Discover more from Things I Wrote Down
"Eliminate the problem, not the person."
A quadriplegic's powerful story and urgent plea to Canadians
Paralyzed in a car accident in the 1980s, survivor Jean Swenson thanks God that assisted suicide wasn't available to her back then.
In 1980 Jean was working for an organization that serviced urban youth and in her role she brought a group of teens to hear Joni Eareckson, the young quadriplegic, share about her faith and her art.
“We were all really impressed with Joni,” notes Jean in Unveil’s latest episode of MAiD in Canada. “But I remember telling the girls, ‘Well, God must know what we can handle, because I could never live as a quadriplegic.’”
A few months later those words were tested to the fullest when, in a terrible car accident, Jean suffered a broken neck and became paralyzed below her shoulders.
Watch the trailer for Episode 3:
“I spent the next year and a half in various hospitals, and rehabilitation centres, dealing with serious medical issues and learning to live as a quadriplegic,” recounts Jean.
“That was a very difficult season in my life. And during that time, I fell into a deep depression. I felt like I was in a black hole. With no way out. I really thought my life was over and I just wanted to die.”
In the latest episode of our documentary series, we ask Jean, an American, for her perspective on expanding MAiD laws in Canada where people living with disabilities are offered the choice to prematurely end their lives through the state-sanctioned procedure.
This is what she said:
I'm so grateful that assisted suicide was not available at the time [of my injury]. And [that] those around me listened to my longing to die and then gave me what I really needed, which was good medical care, counselling, access to disability services, and lots of prayer and loving support.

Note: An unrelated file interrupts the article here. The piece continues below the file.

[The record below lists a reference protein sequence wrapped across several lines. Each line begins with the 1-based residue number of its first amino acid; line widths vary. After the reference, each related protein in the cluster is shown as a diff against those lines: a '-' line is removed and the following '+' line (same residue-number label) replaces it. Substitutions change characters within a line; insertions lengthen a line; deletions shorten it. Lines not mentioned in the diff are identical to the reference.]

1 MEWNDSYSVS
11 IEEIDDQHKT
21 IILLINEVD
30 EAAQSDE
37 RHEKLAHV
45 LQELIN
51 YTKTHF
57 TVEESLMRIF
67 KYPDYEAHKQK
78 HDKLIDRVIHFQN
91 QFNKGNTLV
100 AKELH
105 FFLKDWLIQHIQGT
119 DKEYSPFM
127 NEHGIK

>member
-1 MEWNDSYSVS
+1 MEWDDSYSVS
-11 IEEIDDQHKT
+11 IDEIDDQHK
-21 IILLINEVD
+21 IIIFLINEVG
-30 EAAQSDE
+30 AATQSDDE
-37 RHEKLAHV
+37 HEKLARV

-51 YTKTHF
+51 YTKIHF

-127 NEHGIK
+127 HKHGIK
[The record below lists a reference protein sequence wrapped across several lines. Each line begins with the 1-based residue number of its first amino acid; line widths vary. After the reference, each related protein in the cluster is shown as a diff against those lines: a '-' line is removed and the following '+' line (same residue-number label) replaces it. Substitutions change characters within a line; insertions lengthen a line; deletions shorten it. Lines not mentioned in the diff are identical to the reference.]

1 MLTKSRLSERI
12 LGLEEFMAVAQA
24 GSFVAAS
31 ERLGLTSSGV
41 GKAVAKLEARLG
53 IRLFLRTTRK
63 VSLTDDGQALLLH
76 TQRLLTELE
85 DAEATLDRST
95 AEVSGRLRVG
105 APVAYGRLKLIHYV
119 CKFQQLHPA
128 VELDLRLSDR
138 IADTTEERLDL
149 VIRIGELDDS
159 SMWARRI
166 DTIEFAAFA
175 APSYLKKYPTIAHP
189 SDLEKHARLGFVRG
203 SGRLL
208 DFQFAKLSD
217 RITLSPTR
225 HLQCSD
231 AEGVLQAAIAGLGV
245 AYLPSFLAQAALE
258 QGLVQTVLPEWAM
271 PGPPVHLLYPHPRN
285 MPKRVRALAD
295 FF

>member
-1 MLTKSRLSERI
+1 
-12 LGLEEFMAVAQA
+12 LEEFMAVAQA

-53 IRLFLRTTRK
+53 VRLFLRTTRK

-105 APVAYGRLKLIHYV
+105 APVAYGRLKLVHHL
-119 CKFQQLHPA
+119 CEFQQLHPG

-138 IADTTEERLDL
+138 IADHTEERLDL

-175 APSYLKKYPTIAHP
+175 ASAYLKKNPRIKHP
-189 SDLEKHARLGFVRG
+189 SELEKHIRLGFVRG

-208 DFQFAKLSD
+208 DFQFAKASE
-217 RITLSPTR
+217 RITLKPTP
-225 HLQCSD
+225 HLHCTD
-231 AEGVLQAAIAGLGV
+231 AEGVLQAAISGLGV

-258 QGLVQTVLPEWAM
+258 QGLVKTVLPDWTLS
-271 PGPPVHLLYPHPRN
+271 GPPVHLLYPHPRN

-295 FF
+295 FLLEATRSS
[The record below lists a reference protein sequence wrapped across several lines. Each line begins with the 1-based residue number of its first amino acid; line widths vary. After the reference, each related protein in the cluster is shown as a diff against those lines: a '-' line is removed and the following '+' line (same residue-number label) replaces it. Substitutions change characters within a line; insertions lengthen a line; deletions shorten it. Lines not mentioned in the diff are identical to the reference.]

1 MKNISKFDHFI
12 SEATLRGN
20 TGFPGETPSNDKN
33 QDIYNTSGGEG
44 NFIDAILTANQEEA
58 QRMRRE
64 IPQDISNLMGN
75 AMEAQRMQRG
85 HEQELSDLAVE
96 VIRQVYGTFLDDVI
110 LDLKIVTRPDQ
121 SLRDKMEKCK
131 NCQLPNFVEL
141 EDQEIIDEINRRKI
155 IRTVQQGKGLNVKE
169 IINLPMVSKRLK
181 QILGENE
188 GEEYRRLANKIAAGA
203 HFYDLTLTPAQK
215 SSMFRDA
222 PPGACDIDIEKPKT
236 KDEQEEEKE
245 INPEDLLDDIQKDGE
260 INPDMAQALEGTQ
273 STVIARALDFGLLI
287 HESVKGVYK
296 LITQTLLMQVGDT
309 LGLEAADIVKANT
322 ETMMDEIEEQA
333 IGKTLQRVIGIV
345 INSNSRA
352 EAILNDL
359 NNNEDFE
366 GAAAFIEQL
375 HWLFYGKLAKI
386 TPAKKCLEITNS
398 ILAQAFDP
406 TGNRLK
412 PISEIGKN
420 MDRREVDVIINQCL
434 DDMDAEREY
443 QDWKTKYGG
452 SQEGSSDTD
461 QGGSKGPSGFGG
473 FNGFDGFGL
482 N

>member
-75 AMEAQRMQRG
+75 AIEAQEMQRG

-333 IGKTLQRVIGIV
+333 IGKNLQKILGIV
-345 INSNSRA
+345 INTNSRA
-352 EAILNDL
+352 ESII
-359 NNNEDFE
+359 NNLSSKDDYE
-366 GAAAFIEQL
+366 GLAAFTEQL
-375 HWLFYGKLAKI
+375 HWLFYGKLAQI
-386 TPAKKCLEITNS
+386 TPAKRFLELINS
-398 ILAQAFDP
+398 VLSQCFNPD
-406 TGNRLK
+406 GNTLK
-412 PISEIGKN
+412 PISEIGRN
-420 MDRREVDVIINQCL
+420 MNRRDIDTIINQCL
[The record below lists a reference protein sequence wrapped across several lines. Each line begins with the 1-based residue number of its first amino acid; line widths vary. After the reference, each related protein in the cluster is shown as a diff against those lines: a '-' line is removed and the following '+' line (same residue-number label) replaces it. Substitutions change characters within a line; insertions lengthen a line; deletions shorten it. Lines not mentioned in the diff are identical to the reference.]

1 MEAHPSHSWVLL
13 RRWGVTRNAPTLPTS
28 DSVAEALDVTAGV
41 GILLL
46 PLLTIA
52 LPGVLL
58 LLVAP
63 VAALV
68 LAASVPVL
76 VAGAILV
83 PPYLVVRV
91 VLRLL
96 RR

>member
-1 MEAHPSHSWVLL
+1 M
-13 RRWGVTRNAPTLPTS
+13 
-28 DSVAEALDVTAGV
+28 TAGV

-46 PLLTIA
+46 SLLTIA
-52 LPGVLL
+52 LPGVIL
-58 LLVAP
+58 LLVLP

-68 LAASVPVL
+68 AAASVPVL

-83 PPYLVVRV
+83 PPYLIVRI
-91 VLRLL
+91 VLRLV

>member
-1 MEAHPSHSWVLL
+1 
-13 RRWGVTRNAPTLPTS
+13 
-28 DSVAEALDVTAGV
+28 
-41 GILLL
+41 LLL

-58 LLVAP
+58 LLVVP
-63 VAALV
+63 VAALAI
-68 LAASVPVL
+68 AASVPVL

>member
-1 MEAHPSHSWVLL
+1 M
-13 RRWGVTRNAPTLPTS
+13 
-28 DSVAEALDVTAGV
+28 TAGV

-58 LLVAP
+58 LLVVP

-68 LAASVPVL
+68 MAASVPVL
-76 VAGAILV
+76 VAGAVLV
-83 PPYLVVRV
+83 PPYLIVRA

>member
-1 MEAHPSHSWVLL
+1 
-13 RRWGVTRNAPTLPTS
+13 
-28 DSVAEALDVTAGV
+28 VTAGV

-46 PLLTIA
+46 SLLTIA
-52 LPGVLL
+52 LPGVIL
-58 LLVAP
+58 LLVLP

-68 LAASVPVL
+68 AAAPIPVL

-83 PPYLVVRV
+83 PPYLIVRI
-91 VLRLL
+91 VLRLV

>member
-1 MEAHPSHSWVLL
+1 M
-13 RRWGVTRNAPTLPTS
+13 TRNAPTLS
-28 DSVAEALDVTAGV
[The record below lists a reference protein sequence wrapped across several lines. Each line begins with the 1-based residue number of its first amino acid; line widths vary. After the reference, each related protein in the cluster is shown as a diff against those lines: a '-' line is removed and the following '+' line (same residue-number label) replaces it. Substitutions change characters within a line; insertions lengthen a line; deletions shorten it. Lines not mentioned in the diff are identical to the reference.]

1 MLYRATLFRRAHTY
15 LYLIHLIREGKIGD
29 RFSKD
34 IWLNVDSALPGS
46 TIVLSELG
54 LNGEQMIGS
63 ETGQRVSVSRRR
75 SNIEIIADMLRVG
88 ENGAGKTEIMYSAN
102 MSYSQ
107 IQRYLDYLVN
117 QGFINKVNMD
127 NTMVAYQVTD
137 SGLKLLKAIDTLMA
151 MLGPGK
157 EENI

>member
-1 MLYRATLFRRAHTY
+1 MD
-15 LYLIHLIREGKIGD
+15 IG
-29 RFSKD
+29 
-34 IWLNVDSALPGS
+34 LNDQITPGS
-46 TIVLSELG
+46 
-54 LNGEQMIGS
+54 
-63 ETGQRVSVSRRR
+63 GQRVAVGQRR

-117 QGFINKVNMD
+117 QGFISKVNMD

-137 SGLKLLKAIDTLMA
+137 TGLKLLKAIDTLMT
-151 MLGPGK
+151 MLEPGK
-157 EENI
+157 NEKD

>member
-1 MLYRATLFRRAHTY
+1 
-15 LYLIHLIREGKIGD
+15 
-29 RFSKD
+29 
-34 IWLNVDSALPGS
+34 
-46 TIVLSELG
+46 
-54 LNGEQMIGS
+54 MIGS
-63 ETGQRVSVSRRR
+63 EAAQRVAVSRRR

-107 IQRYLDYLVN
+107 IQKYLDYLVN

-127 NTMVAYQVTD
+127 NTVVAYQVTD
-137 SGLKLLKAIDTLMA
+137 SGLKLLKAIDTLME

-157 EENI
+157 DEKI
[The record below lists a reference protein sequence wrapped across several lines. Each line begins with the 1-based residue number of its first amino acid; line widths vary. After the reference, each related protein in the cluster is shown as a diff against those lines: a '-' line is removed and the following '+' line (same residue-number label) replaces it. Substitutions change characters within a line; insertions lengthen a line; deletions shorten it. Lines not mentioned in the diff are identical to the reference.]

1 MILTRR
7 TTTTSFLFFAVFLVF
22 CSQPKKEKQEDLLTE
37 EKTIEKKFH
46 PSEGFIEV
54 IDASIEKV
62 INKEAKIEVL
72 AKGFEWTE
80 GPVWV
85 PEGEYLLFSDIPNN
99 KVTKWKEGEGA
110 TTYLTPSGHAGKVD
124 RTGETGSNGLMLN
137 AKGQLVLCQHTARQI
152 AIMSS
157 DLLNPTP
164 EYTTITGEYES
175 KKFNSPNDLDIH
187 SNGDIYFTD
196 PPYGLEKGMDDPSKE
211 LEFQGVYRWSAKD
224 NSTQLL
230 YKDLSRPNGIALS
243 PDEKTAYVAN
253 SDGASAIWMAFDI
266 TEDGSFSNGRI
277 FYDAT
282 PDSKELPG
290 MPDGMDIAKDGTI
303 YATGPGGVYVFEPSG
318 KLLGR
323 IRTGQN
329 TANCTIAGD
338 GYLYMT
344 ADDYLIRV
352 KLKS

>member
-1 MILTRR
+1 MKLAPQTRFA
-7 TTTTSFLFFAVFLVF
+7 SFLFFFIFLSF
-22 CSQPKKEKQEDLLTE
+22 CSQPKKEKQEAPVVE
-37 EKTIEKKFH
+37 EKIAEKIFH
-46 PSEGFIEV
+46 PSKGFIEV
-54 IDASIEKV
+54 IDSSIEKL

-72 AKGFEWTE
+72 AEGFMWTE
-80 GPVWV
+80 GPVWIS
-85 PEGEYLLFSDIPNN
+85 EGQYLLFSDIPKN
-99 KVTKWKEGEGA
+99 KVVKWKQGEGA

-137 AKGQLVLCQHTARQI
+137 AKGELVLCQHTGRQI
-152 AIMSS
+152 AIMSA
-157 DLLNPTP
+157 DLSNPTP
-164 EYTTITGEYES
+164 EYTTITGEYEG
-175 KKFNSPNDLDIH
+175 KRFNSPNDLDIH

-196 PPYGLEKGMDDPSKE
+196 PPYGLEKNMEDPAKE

Jean eventually came out of that depression as she realized her life was far from over.
Since then, she’s received a Masters Degree, teaches, writes, and is a clear voice of faith and encouragement for people struggling with discouragement, physical suffering and hopelessness.
Her powerful conclusion? People with overwhelming problems need their problems eliminated, not their lives. It’s an inspiring message we need to hear!
We're grateful Jean Swenson bravely shares her story and her concerns with assisted dying laws in Canada in episode three of MAiD in Canada, which I hope you’ll watch and share with a friend.
The series has been eye-opening, and Matt, Dan and I are grateful for all the feedback, outreach and conversation we’ve had over the last few months since we started producing and releasing the series.
Updates on MAiD in Canada
The series is starting to garner some media attention! We're grateful for the coverage on Human Events and The Post Millennial, David Krayden's podcast as well as The Andrew Lawton Show and True North.
We're booking more appearances and seeking to spread the word. If you or someone in your network hosts a podcast or is connected to one that would be a fit for this series, please reach out!
We're currently working on more episodes, including an episode on Organ Donation Euthanasia (which is s.h.o.c.k.i.n.g.), the Suicide Dilemma and we also Follow the Money.
We were invited to present a portion of the series at the March for Life in Ottawa and Daniel’s there this week to represent the series, making an appearance with Christine Gauthier on Parliament Hill. Christine is the brave Canadian veteran who was offered MAiD by a Veteran’s Affairs case worker instead of the wheelchair lift she needs to thrive.
We’re offering the series for free so as many people can watch it without any barriers. Some of you have asked how to help the viewer-supported series out… you can make a one-time pledge here or share it with a friend to spread the word!
Here’s Dan’s post about presenting MAiD in Canada at March for Life: